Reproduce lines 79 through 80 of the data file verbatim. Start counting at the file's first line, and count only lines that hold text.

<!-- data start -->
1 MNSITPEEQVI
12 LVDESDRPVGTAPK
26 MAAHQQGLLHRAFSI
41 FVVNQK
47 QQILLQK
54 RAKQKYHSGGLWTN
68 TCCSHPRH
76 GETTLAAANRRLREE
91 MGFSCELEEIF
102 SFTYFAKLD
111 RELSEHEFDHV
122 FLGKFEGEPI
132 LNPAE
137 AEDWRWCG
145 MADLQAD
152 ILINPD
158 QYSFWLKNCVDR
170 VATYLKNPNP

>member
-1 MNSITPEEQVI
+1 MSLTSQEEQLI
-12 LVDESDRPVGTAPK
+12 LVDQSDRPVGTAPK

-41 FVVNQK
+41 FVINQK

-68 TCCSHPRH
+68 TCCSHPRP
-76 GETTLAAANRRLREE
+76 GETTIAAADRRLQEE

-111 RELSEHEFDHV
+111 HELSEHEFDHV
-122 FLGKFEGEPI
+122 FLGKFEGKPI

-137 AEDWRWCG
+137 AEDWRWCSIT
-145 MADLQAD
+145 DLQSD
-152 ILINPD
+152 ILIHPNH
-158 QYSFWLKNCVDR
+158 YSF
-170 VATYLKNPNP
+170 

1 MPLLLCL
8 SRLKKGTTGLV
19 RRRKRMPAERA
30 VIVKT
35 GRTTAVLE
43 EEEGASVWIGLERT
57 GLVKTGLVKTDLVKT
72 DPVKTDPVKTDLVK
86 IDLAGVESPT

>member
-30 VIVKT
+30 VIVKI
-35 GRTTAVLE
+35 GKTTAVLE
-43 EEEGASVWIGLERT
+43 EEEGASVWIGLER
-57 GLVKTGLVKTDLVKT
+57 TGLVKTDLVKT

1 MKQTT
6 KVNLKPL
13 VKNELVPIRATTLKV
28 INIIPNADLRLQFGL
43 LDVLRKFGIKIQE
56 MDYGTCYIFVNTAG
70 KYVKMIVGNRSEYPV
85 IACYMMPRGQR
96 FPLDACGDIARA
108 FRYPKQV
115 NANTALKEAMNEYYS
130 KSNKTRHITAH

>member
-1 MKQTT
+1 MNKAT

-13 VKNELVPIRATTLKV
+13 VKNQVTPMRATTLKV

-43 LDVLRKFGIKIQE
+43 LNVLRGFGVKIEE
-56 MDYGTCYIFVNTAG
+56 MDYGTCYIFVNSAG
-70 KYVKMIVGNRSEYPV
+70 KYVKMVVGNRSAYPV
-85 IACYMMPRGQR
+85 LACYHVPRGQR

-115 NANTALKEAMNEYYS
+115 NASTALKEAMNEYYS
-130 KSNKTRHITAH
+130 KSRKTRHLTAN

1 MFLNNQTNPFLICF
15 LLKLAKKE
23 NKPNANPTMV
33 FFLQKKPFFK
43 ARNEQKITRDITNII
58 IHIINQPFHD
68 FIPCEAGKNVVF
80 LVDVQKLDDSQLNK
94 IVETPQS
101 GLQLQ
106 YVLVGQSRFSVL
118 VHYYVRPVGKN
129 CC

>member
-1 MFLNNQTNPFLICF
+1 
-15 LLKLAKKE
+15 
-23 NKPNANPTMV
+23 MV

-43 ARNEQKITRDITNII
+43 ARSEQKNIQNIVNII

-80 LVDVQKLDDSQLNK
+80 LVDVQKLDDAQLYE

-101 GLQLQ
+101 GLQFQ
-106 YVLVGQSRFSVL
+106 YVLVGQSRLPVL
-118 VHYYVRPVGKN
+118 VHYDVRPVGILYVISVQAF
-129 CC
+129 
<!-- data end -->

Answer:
-43 LDVLRKFGIKIQE
+43 LNVLRGFGVKIEE